Ailbhe Ní Ghearbhuigh was born in Co. Kerry, in the southwest of Ireland, in 1984. Ní Ghearbhuigh did not grow up in a Gaeltacht, one of Ireland’s few remaining Irish-speaking enclaves. However, she was born into an Irish-speaking family and was educated in Irish. After receiving her degree from the National University of Ireland Galway, she lived for several years in France and also spent a period in New York as a Fulbright scholar. She has recently returned to NUI Galway, where she is carrying out doctoral research in the area of Irish Studies.
It is possible to locate Ní Ghearbhuigh’s work in the tradition established by Nuala Ní Dhomhnaill and the other members of the Innti generation that came to the fore in the 1970s. She has also been influenced by Biddy Jenkinson, that most logophilic and mysterious of Irish-language writers. However, Ní Ghearbhuigh's poetry is perhaps more rooted in the urban than that of her antecedents. ‘St Nick’s’, ‘Chinatown’, ‘Morning on the Tram’ and ‘Citybound’ revel in urban life in all its crowded energy and cacophony, whether it be found in New York, Bordeaux or in a small city like Galway on Ireland’s western coast.
Ní Ghearbhuigh’s first collection, entitled Péacadh, which might be translated as ‘blossoming’ or ‘germination’, was published in 2008 by Coiscéim. As the title suggests, the overall tenor of the book is upbeat and optimistic. Yet many of the collection’s stronger pieces are marked by a disorientating sense of alienation and by unnerving awareness of the world’s capricious nature. Poems including ‘Wintering’, ‘May’ and ‘You Were Driving by the Sea’ are tinged with bizarre and surrealistic imagery that, at times, verge on the nightmarish.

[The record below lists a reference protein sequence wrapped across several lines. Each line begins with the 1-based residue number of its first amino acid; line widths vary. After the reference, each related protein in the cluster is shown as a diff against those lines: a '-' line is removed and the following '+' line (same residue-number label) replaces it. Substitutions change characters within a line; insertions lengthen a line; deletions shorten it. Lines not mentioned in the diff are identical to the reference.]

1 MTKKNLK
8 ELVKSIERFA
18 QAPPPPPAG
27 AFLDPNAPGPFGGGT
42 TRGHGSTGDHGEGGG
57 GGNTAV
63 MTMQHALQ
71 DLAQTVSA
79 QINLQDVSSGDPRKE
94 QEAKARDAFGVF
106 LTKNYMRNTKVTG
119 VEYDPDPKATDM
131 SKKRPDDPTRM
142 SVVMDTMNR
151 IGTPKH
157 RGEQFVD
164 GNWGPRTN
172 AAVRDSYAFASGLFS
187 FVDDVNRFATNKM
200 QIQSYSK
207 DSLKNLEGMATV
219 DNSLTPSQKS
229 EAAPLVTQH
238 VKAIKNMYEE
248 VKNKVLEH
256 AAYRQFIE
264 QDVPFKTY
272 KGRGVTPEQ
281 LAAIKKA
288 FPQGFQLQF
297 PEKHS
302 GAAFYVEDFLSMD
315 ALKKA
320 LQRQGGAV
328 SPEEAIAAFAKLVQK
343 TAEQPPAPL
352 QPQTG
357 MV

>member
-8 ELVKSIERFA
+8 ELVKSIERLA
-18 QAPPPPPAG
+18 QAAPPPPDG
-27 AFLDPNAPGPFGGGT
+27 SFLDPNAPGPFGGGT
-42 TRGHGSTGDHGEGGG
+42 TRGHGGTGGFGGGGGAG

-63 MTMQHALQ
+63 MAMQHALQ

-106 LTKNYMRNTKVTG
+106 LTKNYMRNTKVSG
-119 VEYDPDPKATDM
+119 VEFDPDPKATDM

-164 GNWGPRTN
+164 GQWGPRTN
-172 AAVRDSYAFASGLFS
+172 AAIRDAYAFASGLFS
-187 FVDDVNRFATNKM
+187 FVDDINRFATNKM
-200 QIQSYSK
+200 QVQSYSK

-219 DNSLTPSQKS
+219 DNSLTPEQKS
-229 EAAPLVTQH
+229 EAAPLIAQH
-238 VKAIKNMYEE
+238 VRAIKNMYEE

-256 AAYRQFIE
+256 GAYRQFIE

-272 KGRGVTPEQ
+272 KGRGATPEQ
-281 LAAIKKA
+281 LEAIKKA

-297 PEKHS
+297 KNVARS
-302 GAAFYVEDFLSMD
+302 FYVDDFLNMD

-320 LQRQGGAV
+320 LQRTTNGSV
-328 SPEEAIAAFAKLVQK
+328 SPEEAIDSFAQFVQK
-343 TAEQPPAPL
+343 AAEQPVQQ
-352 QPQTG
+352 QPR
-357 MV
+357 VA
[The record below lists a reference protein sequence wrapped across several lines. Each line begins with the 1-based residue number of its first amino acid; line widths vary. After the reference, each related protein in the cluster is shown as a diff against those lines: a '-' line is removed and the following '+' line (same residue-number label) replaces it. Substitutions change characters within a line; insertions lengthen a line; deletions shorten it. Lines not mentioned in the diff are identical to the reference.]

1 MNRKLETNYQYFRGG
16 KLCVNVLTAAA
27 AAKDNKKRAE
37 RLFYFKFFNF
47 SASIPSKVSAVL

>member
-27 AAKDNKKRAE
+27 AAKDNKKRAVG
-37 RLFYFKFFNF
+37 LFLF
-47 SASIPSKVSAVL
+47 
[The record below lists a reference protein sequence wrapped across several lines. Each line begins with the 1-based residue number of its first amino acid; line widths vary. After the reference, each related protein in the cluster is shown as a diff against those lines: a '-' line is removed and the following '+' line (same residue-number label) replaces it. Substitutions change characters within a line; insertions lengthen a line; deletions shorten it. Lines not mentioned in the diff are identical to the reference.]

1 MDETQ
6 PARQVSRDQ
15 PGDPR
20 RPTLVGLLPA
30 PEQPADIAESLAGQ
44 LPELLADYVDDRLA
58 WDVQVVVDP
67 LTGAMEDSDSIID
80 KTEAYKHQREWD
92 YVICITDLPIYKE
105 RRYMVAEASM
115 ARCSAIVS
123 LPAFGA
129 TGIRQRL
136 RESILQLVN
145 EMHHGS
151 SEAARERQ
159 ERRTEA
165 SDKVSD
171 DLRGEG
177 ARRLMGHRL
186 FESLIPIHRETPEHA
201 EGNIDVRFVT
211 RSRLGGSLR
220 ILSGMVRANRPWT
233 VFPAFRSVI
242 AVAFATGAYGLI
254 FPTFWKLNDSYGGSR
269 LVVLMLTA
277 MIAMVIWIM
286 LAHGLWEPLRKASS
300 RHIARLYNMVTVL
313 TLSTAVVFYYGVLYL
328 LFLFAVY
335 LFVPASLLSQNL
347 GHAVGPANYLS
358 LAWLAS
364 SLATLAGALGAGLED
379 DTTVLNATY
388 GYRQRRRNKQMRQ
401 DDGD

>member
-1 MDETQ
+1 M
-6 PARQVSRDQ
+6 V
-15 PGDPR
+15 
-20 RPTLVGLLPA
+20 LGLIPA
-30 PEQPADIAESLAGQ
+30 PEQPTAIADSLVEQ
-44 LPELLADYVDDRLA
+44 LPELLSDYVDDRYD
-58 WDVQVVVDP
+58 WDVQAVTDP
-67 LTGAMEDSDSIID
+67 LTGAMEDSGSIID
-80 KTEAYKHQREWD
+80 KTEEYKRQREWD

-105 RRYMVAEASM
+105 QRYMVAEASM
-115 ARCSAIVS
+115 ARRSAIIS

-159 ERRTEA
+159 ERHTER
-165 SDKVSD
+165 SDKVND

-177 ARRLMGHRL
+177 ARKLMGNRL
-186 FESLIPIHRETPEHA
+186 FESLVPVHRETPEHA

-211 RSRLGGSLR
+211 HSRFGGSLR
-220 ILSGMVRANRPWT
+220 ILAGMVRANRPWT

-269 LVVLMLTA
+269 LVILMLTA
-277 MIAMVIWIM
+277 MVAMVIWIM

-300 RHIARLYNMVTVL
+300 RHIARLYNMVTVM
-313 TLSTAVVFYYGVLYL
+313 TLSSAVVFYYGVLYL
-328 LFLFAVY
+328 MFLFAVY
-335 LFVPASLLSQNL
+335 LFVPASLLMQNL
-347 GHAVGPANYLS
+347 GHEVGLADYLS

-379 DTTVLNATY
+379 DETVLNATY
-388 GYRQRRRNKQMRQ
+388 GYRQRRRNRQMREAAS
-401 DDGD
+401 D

While Ní Ghearbhuigh can be viewed as among the most urban and outward-looking of her generation, she is not immune to traditional concerns, among the issue of the Irish language itself. Poems such as ‘When One Despairs’ are acutely aware of the challenges faced by the language in 21st-century Ireland and in an increasingly globalised world. Yet her work, like that of several of her contemporaries, is testament to the language’s singular expressive capabilities and its capacity to render the excitement and difficulties of modern living.